They are the one’s Hollywood unknowingly have made an “anomaly” in all this mess. We got bit’s and pieces of who they are in every film, but no visit to their planet or meeting with the council or glimpses into what it takes to become one. Again, if you’ve read any of the Dark Horse comics you already know a lot about the Sith, but for the majority of moviegoers, there’s nothing. This is the model the Jedi’s/George Lucas, should’ve followed before he decided to blanket the screen with so many meaningless characters and colorful light sabers. This over saturation made the loss of their kind even more unceremonious than it already was. Not only were thousands of Jedi slain, we only knew the names of only a handful of them.

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What’s real important to understand is that when George Lucas wrote A New Hope, back in the seventies he, as a film student, was deeply into Akira Kurosawa films like “Rashomon”, “Seven Samurai” and “Ran”. He peppered “A New Hope” with all sorts of Japanese inspired aesthetics like Luke and Ben’s Hakama garb and even replaced Samurai katanas with light sabers. The colors white and black, used in the Tao symbol for balance, are also represented throughout the film, demonstrating duality and then there’s Yoda, who was essentially a small green version of Pat Morita from The Karate Kid. Course there’s the blatant Nazi symbolism embraced by the Empire, but I  want to get into that.

What I’m saying is it took Luke Skywalker three films to become a full fledged Jedi. He had to learn how to control his emotions and discipline himself, a fact that was done away with with the introduction of Medichlorian’s in the prequels. The images of Luke doing the handstand in the swamps with Yoda and him taking the shots from his impromptu blast-shield training on the Falcon, are still etched in my mind. Now, no longer is this rigorous training necessary when your born with this ability. Really? Could they have made the Jedi anymore elitists?

Look, for every short coming the Star Wars franchise has faced in the last decade, there are a million more yet to come, but can we at least agree that the franchise has lost that bit (I use that term lightly) of magic that made the original great? No artist, I know, has ever finished a song, painting or script without stepping back several times to look at what he or she has done and asking themselves “It this still me?”, “Is this still inspired?” These are questions, I’m afraid, George never asked himself, instead, as if he had no idea what he’d created two decades ago, he proceeded to go more west with the storyline than east, like he originally intended.

I won’t even ask you if whether approaching Star Wars from A New Hope point of view, is even worth it anymore, but it would be nice if the reigning science fiction/fantasy mutilator J.J. Abrams, would take this into consideration as he begins work on Star Wars Episode VII, but given his track record with Star Trek, I ‘d say don’t count on it and with that I leave you with the immortal words of C3PO…”We’re doomed.”

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Pacific Rim goes big by keeping it simple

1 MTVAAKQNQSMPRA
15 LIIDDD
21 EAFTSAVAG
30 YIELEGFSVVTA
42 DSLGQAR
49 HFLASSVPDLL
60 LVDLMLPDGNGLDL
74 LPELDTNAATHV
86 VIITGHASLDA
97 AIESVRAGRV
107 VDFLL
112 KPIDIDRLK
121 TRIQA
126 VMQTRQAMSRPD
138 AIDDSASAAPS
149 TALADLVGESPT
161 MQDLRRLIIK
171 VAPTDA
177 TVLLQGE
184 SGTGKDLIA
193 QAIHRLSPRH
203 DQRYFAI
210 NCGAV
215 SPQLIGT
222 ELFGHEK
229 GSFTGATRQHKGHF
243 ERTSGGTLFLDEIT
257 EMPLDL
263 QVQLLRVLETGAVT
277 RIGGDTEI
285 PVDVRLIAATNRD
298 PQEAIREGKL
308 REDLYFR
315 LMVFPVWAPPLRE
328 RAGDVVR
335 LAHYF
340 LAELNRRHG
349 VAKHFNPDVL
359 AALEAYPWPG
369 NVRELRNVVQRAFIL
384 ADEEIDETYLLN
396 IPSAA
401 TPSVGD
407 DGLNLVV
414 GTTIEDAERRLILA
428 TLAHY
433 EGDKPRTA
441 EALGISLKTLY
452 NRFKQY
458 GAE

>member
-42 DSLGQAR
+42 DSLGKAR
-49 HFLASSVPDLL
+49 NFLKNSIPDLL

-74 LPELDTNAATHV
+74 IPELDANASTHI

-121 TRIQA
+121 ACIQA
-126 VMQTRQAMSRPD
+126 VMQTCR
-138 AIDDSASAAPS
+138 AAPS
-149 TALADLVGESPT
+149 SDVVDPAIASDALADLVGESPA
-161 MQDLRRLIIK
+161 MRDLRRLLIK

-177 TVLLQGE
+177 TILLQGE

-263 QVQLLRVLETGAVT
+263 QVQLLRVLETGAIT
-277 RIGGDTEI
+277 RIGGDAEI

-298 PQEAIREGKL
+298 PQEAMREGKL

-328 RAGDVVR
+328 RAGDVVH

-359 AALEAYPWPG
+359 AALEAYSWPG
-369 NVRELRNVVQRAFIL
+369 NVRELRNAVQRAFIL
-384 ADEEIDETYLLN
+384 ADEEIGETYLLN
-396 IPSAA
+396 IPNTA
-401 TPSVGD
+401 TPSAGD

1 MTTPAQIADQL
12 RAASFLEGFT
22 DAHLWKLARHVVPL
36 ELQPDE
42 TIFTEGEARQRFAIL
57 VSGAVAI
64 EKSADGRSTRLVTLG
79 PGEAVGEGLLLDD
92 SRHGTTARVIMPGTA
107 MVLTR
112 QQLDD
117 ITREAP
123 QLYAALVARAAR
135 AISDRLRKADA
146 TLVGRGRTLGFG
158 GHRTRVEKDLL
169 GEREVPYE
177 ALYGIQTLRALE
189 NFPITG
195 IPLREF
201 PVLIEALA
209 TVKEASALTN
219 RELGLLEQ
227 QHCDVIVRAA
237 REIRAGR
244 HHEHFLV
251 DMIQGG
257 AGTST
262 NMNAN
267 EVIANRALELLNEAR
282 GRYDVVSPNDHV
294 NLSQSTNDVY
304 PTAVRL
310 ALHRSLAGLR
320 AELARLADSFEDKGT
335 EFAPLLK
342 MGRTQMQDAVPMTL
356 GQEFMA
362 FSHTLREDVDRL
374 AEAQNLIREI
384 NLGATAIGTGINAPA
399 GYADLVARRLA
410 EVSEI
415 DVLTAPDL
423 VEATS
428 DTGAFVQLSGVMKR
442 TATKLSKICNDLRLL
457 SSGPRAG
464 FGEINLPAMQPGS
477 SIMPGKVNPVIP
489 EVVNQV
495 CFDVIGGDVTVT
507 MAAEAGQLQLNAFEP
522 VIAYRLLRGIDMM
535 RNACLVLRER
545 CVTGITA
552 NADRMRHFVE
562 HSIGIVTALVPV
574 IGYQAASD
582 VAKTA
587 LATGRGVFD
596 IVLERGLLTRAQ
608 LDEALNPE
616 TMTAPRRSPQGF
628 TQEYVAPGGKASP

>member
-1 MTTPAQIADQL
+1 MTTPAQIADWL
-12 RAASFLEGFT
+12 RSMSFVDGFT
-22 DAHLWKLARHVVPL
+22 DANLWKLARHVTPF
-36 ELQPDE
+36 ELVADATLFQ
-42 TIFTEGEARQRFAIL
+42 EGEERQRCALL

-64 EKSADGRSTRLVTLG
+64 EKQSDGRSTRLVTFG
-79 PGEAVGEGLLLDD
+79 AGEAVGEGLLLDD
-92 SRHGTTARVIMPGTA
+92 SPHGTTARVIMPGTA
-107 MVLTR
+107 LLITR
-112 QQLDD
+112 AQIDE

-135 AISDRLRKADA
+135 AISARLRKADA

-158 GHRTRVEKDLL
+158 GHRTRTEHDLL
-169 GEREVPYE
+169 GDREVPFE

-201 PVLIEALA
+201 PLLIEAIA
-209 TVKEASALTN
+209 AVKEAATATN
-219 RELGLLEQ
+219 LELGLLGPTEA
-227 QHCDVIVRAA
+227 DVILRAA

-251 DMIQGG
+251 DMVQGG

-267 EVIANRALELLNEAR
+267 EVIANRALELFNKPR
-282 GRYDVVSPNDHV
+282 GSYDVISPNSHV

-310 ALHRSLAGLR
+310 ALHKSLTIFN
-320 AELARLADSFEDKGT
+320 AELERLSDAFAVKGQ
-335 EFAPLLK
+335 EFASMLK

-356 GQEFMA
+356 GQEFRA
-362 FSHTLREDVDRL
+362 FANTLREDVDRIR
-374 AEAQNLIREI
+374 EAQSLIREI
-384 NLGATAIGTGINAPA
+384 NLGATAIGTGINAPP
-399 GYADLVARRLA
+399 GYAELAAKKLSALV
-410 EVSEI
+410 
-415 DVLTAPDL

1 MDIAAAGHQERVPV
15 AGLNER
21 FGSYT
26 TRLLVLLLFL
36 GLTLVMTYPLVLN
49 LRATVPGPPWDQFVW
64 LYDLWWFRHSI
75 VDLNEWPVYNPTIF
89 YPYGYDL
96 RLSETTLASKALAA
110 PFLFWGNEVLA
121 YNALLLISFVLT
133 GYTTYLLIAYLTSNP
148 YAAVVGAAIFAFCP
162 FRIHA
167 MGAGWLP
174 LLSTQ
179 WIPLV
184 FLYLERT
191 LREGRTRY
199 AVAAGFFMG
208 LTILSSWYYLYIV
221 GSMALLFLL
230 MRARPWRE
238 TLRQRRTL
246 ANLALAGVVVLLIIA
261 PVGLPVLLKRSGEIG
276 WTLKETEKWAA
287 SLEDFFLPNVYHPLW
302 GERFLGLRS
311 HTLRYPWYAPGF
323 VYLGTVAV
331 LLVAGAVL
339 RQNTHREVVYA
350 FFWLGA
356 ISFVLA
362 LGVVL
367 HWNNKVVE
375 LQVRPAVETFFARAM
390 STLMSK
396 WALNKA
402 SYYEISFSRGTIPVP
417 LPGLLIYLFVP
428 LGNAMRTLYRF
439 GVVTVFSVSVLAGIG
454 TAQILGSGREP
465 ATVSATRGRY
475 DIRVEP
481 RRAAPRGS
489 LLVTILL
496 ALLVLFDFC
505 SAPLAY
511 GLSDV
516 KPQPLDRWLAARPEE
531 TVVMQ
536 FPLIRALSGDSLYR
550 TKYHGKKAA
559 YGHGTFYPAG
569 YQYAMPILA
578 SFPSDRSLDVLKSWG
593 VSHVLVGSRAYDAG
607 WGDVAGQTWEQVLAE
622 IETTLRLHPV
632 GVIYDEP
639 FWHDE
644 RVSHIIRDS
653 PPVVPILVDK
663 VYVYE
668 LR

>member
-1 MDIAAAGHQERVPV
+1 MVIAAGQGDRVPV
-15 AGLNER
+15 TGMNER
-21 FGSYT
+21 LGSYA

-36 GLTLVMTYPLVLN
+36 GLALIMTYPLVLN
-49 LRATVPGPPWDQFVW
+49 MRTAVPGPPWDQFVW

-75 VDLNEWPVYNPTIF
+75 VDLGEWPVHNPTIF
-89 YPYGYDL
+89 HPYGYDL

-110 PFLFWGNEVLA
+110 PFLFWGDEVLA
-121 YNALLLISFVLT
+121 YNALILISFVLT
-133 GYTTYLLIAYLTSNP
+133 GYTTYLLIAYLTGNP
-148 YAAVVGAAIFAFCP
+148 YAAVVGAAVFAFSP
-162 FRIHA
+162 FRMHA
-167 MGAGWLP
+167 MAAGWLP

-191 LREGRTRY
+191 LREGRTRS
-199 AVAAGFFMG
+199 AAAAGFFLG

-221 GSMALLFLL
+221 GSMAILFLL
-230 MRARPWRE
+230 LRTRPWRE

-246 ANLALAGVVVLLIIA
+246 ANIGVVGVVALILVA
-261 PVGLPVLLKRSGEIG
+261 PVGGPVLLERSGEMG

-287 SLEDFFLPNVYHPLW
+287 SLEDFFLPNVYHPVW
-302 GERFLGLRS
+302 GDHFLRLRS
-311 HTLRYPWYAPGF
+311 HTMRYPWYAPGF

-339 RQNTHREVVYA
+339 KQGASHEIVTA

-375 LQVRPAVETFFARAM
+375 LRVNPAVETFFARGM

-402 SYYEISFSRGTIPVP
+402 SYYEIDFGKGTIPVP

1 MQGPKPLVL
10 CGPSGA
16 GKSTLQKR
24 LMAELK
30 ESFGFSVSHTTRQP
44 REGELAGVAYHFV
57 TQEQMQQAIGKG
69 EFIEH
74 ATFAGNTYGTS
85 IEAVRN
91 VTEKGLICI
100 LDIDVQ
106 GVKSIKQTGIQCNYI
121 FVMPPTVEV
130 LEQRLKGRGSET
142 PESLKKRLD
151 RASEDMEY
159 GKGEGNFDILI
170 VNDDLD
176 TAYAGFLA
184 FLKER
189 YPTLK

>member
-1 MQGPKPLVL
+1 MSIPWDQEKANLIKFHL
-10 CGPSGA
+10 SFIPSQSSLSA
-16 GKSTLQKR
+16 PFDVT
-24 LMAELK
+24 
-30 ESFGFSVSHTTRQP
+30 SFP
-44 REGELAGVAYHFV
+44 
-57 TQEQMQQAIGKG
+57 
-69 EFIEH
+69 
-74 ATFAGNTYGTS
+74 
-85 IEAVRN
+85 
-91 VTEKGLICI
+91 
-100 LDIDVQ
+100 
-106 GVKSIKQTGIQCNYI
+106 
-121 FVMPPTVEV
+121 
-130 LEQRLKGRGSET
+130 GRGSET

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It’s been a long road for Guillermo Del Toro‘s Kaiju epic “Pacific Rim“, but it’s here and I got a chance to see it yesterday in a sparsely occupied AMC theater at 4pm. I had expected there to be more people in attendance on a summer Friday afternoon, but my wife and I were grateful for the space.

Right away Guillermo Del Toro, waste no time getting the viewer caught up on all the Kaiju goings on in the last decade, that ends in 2020 where we pick up. The attention to detail, is amazing! The world he’s created or should I say his VFX dept created, looks so believable and lived in, that he almost fools you into believing that something like this could happen. One point I’d also like to make is unlike most 3D films, Guillermo throws subtle visual tricks your way all throughout the film to let you know you are still watching a 3D film, which I appreciated very much. Nothing pisses me off more than directors who forget that fact and just rush the rest of the film.

Moving on….

What was deeply important about introducing this highly imaginative concept to the world was it’s level of tangibility. Guillermo knew this was a science fiction picture and not a fantasy film, so it had to be approached from a science-fiction standpoint. These weren’t martian robots or something that was taking place on a game grid, this was our world. So he needed to come up with a viable reason for these Kaiju’s ( a Japanese word for Monster) to attack and two, for us to combat them by unconventional means and this is when the film leans heavily on it’s Japanese predecessors like the hugely popular animes Evangelion, Gundam or Robotech, all of which have been talked about, but never fully realized on film. Sad to, for all intents and purposes they should’ve come out a long time ago. Maybe Guillermo petitioned for the rights to those films and was denied or he just wanted to create an homage…I don’t know, perhaps I never will, but believe me when I say “no ones ever gonna be able to make another film like this one without it being compared to Pacific Rim”. The effect was indelible.

SPOILERS: